Lieutenant Colonels Thomas Carden and Randall Scott Carter with the 48th
Infantry Brigade in Iraq in 2005. Georgia Guard Archives.
In January 2015, Carden was selected to command the Georgia Army National Guard and served as the Georgia’s Assistant Adjutant General-Army, its 14th since the position was created by the passage of the Georgia Military Forces Reorganization Act of 1955. On September 15, 2017, Carden was appointed to serve as deputy commanding general, Multi-National Division, Southeast, headquartered in Bucharest, Romania.

Major General Tom Carden, 43rd Adjutant General of Ga., presents his
former commander, Maj. Gen. Daniel Petrescu, commander of Headquarters
Multinational Division Southeast, with an award for outstanding leadership. 
Petrescu traveled from Romania to attend Carden's assumption of
command ceremony Jan 26, 2019. Ga. National Guard
Photo by Maj. William Carraway
“I am very pleased our military leadership at the national level has recognized what we in Georgia already know, and that is the outstanding abilities of General Tom Carden,” said Governor Nathan Deal reacting to Carden’s appointment in 2017. “His service to our state and nation has been exemplary and I look forward to seeing his leadership impact our total force as well as that of our NATO allies.”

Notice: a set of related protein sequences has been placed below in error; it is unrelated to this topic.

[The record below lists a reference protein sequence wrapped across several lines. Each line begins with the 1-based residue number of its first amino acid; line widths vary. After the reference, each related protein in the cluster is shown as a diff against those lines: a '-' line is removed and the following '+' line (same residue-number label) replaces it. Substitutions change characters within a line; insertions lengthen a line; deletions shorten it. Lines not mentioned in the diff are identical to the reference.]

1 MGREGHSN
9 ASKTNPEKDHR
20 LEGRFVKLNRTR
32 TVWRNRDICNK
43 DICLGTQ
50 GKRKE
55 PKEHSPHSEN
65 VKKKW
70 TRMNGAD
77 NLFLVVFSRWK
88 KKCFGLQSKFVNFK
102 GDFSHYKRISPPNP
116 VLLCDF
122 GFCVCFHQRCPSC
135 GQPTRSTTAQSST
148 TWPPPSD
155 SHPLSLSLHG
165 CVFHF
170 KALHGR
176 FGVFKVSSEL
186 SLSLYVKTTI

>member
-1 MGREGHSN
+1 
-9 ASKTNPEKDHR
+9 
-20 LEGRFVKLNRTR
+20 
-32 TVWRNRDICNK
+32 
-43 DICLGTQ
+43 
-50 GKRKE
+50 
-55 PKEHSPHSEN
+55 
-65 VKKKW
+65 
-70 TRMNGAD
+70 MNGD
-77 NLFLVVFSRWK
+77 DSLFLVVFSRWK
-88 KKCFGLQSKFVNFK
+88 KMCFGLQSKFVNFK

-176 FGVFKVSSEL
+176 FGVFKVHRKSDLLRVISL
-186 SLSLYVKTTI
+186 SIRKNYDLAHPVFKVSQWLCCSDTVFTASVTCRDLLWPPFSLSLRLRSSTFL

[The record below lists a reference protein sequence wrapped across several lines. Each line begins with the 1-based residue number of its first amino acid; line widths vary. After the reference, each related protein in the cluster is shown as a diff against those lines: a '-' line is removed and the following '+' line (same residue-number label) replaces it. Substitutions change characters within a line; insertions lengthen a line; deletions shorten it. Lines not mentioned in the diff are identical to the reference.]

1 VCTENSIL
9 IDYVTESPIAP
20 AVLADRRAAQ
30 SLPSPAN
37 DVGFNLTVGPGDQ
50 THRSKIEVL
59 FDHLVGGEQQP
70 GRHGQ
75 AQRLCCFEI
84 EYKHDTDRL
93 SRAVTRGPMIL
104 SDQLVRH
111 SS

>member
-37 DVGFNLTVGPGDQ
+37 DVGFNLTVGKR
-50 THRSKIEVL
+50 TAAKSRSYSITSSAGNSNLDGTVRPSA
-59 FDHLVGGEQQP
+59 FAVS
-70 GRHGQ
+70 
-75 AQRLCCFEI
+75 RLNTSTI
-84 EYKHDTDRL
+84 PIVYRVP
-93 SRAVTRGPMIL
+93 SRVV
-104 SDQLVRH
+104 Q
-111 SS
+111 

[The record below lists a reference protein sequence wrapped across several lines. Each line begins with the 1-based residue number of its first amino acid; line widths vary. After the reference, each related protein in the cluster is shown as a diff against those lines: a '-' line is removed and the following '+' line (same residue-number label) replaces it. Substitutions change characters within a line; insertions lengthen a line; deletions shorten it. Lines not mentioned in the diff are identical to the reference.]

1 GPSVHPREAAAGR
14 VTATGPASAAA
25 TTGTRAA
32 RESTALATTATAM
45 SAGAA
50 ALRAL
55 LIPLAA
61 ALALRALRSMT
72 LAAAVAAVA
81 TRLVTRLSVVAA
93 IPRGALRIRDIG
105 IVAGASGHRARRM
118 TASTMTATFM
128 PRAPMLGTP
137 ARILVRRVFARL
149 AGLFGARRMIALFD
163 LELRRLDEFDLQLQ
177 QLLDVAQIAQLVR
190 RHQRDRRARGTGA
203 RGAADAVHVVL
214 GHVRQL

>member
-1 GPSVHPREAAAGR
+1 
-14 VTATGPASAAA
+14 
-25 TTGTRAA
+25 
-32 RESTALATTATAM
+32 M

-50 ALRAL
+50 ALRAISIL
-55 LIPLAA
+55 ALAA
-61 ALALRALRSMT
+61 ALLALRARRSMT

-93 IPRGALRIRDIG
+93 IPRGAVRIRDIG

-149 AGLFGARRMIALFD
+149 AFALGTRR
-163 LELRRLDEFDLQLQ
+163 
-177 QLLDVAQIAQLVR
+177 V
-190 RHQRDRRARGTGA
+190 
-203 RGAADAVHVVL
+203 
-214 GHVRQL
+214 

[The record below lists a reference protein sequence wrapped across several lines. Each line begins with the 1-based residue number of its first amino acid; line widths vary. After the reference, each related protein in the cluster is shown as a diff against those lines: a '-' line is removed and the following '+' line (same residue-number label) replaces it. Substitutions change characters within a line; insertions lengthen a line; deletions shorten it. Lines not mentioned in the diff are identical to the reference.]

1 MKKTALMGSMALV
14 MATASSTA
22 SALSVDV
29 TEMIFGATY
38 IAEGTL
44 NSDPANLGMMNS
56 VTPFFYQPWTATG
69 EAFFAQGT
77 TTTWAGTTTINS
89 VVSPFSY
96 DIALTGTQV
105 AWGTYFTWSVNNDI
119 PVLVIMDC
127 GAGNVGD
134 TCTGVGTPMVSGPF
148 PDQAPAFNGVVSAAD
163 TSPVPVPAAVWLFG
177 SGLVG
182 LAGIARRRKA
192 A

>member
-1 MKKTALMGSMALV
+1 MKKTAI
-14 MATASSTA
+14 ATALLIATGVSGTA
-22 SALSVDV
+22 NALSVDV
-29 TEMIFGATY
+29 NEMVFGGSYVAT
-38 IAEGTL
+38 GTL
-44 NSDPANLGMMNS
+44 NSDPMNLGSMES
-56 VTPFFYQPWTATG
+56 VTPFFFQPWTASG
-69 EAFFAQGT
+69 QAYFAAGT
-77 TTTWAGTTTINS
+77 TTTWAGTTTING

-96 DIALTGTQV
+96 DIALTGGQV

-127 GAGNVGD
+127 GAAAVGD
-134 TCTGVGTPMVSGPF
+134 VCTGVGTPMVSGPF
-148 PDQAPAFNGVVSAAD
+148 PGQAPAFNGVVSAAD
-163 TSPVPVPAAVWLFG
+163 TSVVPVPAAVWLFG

Carden follows the successful tenure of Maj. Gen. Joe Jarrard who departs to serve as deputy commanding general for Army National Guard, U.S. Army Europe. Jarrard served as Assistant Adjutant General-Army for the Ga. ARNG from October 2011 to January 2015 when he was sworn in as the 42nd Adjutant General of Georgia 

“Major General Joe Jarrard, I commend your years of service as Georgia’s Adjutant General,” said Kemp. "You have led this command with humility and strength. I would also like to commend Susan for her great service and sacrifice as well.”

Symbolizing the change of command, Maj. Gen. Jarrard transferred the Ga. DoD colors to Georgia Gov. Brian Kemp, who in turn, entrusted them to Carden.

Speaking before an American flag which spanned the width of the stage, Gov. Kemp praised the efforts of the Ga. DoD under Jarrard’s leadership.